The roles that Williams gravitates towards now are ones that allow her to “connect with all sides of my personality,” she says. “Arya was written as hot-headed and I catch myself in roles jumping straight to being accusatory or angry or upset. I’ve felt myself kind of melting away from that, because that isn’t the reality of a lot of people. But it was Arya’s reality, and maybe mine, so I do find myself jumping there as if it were my place of comfort… I’d love to leave the crying and screaming for a while.”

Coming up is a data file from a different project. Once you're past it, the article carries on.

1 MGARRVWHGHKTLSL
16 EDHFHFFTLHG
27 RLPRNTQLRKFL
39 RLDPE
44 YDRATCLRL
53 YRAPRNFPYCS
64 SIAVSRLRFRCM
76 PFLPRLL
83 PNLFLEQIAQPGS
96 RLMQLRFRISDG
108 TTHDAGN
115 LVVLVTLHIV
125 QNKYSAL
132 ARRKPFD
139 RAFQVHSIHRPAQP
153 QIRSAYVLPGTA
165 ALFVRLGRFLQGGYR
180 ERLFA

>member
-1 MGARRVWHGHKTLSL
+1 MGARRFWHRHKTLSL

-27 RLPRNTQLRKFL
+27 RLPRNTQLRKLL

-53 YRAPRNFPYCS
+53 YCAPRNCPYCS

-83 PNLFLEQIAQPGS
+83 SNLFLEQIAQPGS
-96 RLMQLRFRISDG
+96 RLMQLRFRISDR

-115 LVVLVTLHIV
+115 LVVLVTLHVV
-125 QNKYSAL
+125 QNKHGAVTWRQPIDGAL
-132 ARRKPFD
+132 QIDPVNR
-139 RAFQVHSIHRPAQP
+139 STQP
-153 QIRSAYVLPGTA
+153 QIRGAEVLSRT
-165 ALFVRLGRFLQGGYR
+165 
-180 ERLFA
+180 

Given that Williams’s job requires her to spend a great deal of time exploring different facets of people’s personalities, does she feel she has a greater understanding of her own identity as a result? “I definitely spend a lot of time thinking about it,” she says. “But we are only ever making observations in relation to our own worldview and, for that reason, you’re constantly going, ‘So who am I in all of this?’ I know I’m not unique in my experience, as a lot of people stand and look in the mirror and go, ‘I don’t know who I am’. That is just part of being human. I’ve got to a stage where I’m not trying to nail down who it is that I am in my mind. Instead, I’m just trying to listen to how I feel and why I feel that way. In doing that, I’ve started feeling a lot more comfortable.”